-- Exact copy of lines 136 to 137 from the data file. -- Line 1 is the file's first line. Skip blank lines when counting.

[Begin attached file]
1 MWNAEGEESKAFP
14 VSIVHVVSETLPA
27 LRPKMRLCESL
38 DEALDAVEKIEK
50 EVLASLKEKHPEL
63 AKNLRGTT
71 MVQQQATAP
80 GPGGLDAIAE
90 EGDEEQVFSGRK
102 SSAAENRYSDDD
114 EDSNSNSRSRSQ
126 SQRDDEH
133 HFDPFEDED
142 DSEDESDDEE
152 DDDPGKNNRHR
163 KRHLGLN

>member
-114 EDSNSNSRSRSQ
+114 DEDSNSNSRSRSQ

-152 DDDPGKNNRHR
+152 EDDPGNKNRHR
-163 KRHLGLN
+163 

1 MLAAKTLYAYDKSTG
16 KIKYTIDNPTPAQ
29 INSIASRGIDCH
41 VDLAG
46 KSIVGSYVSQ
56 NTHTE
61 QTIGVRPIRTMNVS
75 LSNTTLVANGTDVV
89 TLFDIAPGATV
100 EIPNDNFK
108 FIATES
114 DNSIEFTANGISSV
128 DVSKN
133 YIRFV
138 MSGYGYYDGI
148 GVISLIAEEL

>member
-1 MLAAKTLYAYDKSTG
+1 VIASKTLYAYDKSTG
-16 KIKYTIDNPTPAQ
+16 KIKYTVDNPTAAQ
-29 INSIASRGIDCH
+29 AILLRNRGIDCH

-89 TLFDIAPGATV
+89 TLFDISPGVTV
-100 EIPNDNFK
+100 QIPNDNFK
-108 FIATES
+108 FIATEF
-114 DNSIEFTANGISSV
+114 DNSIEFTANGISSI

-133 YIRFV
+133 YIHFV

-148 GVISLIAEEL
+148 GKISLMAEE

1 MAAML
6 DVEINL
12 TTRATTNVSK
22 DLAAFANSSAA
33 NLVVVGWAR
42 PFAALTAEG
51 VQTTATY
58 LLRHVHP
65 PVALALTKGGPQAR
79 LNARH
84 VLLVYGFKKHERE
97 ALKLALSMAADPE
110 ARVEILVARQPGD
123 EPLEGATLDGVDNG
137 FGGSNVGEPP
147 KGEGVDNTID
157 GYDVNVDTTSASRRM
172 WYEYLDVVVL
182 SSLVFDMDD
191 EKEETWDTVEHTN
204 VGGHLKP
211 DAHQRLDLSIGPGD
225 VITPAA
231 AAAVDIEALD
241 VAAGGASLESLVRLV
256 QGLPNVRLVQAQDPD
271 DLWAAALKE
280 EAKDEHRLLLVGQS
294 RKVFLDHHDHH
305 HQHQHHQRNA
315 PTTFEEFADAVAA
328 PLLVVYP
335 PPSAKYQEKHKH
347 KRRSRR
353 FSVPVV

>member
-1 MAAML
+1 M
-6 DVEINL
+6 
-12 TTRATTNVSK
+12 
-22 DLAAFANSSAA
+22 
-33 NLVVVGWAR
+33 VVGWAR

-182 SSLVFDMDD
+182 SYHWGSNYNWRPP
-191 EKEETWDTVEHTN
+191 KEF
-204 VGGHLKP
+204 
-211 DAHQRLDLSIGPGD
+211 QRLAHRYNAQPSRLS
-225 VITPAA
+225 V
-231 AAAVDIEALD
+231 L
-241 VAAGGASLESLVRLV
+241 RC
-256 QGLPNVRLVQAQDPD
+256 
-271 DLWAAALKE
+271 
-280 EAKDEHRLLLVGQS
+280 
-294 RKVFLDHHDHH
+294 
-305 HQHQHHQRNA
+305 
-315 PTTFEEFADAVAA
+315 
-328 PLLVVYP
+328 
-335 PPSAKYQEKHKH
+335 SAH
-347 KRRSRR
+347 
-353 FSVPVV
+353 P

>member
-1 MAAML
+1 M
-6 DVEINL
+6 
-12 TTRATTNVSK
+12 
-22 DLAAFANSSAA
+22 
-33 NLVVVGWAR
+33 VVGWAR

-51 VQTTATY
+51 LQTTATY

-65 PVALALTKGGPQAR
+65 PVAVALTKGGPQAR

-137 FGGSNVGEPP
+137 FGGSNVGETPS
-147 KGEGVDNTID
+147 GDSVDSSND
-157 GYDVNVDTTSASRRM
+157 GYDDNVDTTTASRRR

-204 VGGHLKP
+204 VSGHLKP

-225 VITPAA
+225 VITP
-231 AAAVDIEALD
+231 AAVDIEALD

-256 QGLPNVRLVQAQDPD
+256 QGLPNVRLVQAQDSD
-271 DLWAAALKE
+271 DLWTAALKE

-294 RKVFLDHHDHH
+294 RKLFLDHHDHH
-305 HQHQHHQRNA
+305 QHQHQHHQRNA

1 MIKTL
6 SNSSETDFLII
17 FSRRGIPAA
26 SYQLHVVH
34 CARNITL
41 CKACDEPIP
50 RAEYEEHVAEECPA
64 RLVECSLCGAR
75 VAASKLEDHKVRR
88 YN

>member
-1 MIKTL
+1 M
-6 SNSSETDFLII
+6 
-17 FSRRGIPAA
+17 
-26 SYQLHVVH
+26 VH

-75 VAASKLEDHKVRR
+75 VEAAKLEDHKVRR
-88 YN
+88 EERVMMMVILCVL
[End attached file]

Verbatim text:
+347 
-353 FSVPVV